This post is by Erin Blasco, an education specialist at the National Museum of American History.
Museum blogs aren’t new (in fact, they’ve been accused of being dead) but we’re thinking about them in new ways and have questions to consider as other social media outlets vie for our time. Sarah Banks of the National Museum of Natural History and I are both in the midst of re-evaluating existing museum blogs and wondering how they need to change and stay the same to continue to remain relevant. To jumpstart our thinking and connect with colleagues from across the museum community, we hosted an open Twitter chat using the hashtag #musesocial considering the following questions:
- How to make blogs more social?
- Is there still a demand for blogs? Websites are more easily updated. Attention spans have shrunk.
- Are blogs worth the workload? How do you measure and illustrate their value?
- What are the best museum blogs out there? What blogs have been re-envisioned or re-designed successfully?
- What other formats might be better? What about Tumblr?
- Who’s the audience? What do we know about them? What do they want?
- How do you know if your blog is doing well? It may not have the same up-to-the-minute metrics and feedback as other social networks.
- How social do you want your blog to be?
- What do you want to know about your blog’s audience?
- How would you make changes to target particular segments of your audience without alienating your core audience?
- What is the workflow like for your museum’s blog? What’s the best way to handle moderation?
The topic of this chat was inspired by “Tales from the blog,” a presentation at MCN2012 by Susan Cairns, Ed Rodley, Mike Murawski, and Eric Siegel. While neither Sarah nor I got to attend MCN2012, the #mcn2012tale tweets from the session intrigued us as well as this blog post by Erin Branham over at Edgital. Panelist Mike Murawski’s post on the main themes of the panel is also good reading. Another inspiration was the article “A Status Update Does Not a Blog Make” by Ian Williams. A favorite quote: “It’s no secret that Facebook killed blogging and didn’t even really replace it.” So now what?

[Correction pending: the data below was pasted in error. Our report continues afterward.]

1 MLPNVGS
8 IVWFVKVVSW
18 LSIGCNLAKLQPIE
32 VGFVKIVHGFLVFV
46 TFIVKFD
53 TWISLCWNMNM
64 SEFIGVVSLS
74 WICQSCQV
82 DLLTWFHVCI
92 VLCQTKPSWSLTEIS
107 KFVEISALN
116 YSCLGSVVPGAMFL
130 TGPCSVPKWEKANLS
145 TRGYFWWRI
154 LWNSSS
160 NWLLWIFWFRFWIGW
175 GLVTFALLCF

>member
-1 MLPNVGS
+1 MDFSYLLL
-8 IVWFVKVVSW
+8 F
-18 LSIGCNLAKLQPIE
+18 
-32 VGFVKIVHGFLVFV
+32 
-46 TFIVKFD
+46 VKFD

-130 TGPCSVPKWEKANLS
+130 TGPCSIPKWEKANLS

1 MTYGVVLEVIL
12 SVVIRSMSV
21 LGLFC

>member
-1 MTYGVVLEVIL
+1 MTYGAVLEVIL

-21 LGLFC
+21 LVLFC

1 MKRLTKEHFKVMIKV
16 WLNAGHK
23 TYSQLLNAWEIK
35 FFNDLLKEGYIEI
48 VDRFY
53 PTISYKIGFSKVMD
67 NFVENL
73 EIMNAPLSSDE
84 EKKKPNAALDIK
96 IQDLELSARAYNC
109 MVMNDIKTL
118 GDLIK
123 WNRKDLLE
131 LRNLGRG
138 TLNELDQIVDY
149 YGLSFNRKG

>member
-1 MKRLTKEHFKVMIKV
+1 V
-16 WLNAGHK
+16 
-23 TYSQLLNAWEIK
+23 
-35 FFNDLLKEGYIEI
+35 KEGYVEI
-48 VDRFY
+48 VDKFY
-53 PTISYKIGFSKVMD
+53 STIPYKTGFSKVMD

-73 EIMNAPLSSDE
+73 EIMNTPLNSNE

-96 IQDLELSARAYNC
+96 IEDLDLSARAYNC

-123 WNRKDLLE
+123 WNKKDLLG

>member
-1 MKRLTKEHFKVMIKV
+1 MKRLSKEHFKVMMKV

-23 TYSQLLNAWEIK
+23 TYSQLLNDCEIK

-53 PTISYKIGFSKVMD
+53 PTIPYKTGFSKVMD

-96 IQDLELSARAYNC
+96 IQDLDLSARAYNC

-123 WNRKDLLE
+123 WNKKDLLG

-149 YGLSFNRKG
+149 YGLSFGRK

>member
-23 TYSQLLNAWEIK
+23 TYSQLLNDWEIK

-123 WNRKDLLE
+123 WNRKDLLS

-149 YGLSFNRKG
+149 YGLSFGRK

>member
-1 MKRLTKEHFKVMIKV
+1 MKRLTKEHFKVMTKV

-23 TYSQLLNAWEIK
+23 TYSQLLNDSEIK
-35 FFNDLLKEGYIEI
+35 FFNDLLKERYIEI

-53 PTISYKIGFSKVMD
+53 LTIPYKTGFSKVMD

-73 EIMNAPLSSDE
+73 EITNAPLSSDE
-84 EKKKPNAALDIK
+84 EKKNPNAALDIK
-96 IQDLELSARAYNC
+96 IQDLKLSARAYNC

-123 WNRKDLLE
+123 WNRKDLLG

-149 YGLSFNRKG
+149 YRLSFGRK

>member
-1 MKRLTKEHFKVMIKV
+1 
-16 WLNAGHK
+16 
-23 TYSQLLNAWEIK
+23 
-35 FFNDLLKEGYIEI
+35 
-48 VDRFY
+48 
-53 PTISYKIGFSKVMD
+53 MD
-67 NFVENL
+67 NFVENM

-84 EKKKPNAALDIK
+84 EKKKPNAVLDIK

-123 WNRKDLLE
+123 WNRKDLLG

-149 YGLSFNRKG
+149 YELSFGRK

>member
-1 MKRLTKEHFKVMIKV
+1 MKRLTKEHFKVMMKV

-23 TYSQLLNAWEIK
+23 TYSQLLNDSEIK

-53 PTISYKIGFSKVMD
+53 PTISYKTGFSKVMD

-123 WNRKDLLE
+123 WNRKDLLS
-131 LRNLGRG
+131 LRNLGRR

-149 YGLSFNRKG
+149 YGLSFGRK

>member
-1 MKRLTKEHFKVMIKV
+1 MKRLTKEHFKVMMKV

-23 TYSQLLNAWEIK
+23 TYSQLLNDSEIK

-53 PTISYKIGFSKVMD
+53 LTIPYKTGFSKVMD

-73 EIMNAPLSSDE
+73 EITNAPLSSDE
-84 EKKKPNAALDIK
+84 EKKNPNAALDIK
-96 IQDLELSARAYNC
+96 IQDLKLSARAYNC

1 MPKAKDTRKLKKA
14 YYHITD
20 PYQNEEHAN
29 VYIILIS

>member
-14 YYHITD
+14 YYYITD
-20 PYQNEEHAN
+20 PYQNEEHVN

The conversation was great! Here’s a tiny sample:
- Goals of museum blogs: “Sometimes we generate content we can’t use on the floor” – Helen Chappel. “Developing our thoughts about the subject area of the museum” – Thomas Sodeqvist.
- Marketing your museum blog: “We spent 99% of time on content, 0-1% on promoting. If you want a broader audience, you need great content but you also need to know to be a marketer in the digital age.” – Dana Allen-Greil. “Share actual breaking news about your institution there.” – K Stober
- Measuring what works and what doesn’t: “Short of asking people, you only have proxies for impact and engagement–metrics like visits, visitors, retweets, comments.” – @miaout
- Convincing staff to blog: “Maybe they’ve [curators, content experts, scientists] been somewhat conditioned by life experiences to believe that only other experts are interested” – Sarah Banks. “Without a doubt, showing them the qualitative press for their posts–send them RTs, Facebook posts, comments!” – Catherine Shteynberg
- Cardinal rules of blogging: “Don’t be boring.” – Julian Kingston
- Being social: “There is no lone institutional voice anymore. We don’t control the conversations anymore.” – Bruce Wyman. “We’ve had success when asking direct questions, rather than just having the ‘comment’ box.” – Aron Ambrosiani
- Storytelling: “Social media and blogging is helping create a culture where enthusiasm + excitement is a core value.”
Want more? Check out one of these two stories on Storify:
- Storify of all/most of the tweets (a bit chaotic to read): http://storify.com/mw12social/musesocial-chat-on-museum-blogging
- Storify of key tweets in categories (smoother read): http://storify.com/mw12social/musesocial-chat-edited-a-bit
Thanks to all who participated! If you’d like to host a #musesocial chat on a topic related to museums and social, go for it! The hashtag is available for all to use when discussion museums and social (and we don’t just mean “social media” as in platforms and tools, we also want “social” to mean being, you know, social with people in many ways. #Musesocial has only been on Twitter so far but we’d love to try out a Google Hangout and other formats.
Fore more on past #musesocial chats, check out the wiki: http://smithsonian-webstrategy.wikispaces.com. We’ll be moving over to this space but there are some good archives there!